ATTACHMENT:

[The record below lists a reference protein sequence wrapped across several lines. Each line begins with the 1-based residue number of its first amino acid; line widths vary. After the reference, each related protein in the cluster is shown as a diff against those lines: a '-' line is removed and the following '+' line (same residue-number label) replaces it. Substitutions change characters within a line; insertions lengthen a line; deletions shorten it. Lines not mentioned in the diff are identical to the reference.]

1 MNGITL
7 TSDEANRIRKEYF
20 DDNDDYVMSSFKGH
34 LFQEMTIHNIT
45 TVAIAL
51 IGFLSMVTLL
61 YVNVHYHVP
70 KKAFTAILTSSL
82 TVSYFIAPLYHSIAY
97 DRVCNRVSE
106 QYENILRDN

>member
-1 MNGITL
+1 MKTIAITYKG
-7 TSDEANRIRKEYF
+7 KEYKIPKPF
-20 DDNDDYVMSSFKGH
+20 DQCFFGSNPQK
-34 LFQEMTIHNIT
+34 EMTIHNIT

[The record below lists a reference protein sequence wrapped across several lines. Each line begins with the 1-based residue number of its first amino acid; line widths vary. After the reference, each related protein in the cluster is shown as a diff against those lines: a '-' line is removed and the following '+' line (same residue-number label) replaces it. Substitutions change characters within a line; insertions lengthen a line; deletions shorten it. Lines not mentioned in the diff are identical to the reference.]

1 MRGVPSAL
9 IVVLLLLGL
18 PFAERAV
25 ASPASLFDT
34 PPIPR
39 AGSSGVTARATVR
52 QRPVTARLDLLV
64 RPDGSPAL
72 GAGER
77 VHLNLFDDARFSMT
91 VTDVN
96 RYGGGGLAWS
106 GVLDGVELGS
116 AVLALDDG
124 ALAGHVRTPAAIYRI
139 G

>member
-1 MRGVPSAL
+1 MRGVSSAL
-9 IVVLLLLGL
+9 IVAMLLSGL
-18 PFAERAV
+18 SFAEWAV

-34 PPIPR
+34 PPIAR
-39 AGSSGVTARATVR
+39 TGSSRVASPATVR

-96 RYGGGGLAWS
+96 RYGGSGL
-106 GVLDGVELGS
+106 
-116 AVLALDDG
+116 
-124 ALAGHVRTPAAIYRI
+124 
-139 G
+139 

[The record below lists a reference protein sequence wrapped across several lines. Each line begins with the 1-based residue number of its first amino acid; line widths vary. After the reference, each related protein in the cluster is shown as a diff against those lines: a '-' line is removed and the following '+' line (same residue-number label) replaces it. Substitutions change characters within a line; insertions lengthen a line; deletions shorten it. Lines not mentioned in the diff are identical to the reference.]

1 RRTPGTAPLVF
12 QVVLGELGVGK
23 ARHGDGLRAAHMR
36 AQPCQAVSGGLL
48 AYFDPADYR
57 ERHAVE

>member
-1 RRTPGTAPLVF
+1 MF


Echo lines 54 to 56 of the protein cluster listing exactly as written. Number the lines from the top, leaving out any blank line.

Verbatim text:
-116 AVLALDDG
+116 
-124 ALAGHVRTPAAIYRI